Europe started the renewable energy revolution but is no longer its main driver. A more ambitious decarbonisation policy would benefit innovative companies, boost the economy and protect the environment, writes Christopher Burghardt.
Christopher Burghardt is First Solar’s Vice President of Business Development for Europe. He also serves on the Board of Directors of Solar Power Europe.
EY’s recently launched Renewable Energy Country Attractiveness Index 2016 tells a powerful story. The Index looks at the drivers behind the deployment of, and the investment in, renewables: macro fundamentals, the energy imperative, policy enablement, project delivery and technology potential. Significantly, almost every European nation listed in the 40 country index saw a decline in its ranking as an attractive market for developing renewable energy. The only exceptions were Denmark, ranked 15th, Finland, ranked 36th and Greece, which retained its position at 40th.
This is in sharp contrast to a decade ago, when Europe was truly at the forefront of the renewable energy revolution, with programmes like Germany’s Energiewende establishing the foundation for the eventual global energy transition. I would go a step further and say that Europe in general, and Germany in particular, enabled the global energy transition that we see today by creating a market – albeit a subsidy-driven one – for commercial renewable energy technologies.
Thanks largely to demand from Europe, the solar industry was able to scale up manufacturing and supply, while aggressively driving down costs. This reduction in costs and improvements in technology were by no means a benefit limited to Europe; encouraged by just how affordable solar had become, countries around the world began to embrace the potential of clean solar electricity.
Although groundbreaking new programmes in the Middle East, Latin America and India now steal the headlines, European expertise continues to play a pivotal role in driving the industry forward, particularly in the emerging markets.
European developers such as EDF Energie Nouvelles, Neoen, Engie, Fortum, and ENEL Green Power are bidding for and winning utility-scale solar tenders in international markets. The engineering experience of European consulting firms such as Fichtner, Arup, and Tractebel, are highly valued around the world. European engineering, procurement and construction (EPC) companies such as Belectric, Groupo TSK, and Scatec Solar are constructing solar power plants in Africa, Latin America, and the Middle East. And European lenders such as KfW Development Bank and the EBRD are funding projects in a number of developing markets.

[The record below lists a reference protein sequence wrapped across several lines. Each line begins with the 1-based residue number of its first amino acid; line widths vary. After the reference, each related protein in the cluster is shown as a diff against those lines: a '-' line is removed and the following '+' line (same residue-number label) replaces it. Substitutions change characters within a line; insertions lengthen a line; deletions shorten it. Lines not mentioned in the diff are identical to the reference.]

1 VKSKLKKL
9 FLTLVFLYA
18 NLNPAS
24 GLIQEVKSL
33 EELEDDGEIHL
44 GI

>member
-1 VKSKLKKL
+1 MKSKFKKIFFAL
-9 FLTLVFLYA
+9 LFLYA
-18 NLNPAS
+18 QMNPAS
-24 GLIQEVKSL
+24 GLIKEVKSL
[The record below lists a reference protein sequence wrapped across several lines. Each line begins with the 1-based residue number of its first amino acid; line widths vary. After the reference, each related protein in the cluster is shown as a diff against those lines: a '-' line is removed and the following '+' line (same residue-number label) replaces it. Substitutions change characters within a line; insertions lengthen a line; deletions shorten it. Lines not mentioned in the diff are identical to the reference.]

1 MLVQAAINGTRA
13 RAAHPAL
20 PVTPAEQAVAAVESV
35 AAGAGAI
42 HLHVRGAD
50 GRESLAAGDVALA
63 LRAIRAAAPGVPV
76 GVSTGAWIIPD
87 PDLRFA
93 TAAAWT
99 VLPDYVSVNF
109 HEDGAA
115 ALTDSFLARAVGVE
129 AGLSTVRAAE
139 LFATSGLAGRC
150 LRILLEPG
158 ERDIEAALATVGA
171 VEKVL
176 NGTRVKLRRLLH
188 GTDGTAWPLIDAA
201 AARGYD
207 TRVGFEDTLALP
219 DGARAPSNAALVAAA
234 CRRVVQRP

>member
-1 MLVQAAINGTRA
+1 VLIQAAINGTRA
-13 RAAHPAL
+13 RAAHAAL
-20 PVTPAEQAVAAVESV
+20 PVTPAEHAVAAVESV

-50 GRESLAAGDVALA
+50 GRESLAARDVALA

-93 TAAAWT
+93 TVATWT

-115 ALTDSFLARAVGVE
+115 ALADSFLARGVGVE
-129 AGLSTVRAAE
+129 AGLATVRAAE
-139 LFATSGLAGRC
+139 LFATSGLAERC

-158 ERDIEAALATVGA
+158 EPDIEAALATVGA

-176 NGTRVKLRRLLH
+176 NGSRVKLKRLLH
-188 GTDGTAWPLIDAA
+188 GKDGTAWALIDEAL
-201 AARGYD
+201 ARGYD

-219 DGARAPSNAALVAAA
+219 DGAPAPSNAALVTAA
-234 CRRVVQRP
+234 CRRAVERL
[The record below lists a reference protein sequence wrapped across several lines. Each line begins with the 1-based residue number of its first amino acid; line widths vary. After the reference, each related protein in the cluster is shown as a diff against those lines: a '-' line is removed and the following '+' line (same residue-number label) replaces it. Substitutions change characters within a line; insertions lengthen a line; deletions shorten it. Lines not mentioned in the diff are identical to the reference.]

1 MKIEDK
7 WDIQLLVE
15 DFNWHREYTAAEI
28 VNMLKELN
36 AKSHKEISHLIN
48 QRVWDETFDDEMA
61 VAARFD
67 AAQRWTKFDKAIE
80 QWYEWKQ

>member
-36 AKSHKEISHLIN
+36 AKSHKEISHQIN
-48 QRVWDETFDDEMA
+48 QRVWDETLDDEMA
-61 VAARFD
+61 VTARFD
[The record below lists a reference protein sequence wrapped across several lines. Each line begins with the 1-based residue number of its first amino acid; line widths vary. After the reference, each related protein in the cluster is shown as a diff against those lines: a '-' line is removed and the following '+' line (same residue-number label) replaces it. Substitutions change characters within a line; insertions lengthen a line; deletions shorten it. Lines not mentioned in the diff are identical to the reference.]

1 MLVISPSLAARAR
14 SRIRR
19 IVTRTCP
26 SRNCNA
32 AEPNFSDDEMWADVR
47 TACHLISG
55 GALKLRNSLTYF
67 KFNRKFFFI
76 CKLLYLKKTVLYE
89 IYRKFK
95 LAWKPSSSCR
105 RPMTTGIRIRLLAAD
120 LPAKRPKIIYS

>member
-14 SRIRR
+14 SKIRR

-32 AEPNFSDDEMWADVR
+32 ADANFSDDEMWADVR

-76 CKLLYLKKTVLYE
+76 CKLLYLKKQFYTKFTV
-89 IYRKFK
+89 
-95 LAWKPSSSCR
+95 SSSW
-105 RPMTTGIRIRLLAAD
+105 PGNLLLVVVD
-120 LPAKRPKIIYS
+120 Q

Yet the scale of activity driven by European entities abroad is not matched at home.
Despite instigating the global energy transition to renewables, Europe appears to be content to rest on its laurels, and some would argue, is in danger of losing its position as a global renewable energy superpower. Apart from France, which stands out as the exception, we have yet to see any major efforts to further decarbonise the power generation sector in Europe by raising renewable energy targets. In fact – almost counter-intuitively – policymakers have placed a long-term bet on gas.
European policymakers are understandably wary about costs and about triggering a repeat of the boom-bust cycle we experienced a few years ago by ramping up subsidies. But the fact is that the future of the region’s renewable energy programme depends on its ability to evolve into a truly sustainable market, unhindered by the inevitable complications that subsidy programmes bring.
The cornerstone of such a sustainable market would be updated renewable energy targets that take advantage of the fast declining economies of scale. Reviewing the region’s current clean energy goals, set out in 2014, is particularly critical in the context of commitments made around COP 21. In order to successfully achieve deeper emission cuts, organisations like Solar Power Europe have called on the European Union to revise its renewable energy targets and increase them to 35%, to be achieved by 2030.
Once new targets are set, it will be critical for European governments to be reminded that the fastest and most cost-effective route to achieving economically sustainable renewable energy programmes is through scale. More specifically, utility-scale.
While Europe must have a comprehensive renewable power generation portfolio and there is room for a variety of technologies and models to thrive, the fact is that clean utility-scale energy production is the most effective alternative to fossil fuel-powered utility-scale energy production. By encouraging independent power producers to competitively generate clean energy on a utility scale at market prices, Europe can effectively move away from subsidy-powered renewables, as other markets around the world are successfully doing.
Europe today faces a unique opportunity to set a new standard for the adoption of economically sustainable renewable energy that goes well beyond the current business-as-usual levels. Now is not the time for resting on laurels. Now is the time for policy and policy-makers to reignite the region’s competitiveness and passion for innovation, while reinforcing its leadership position.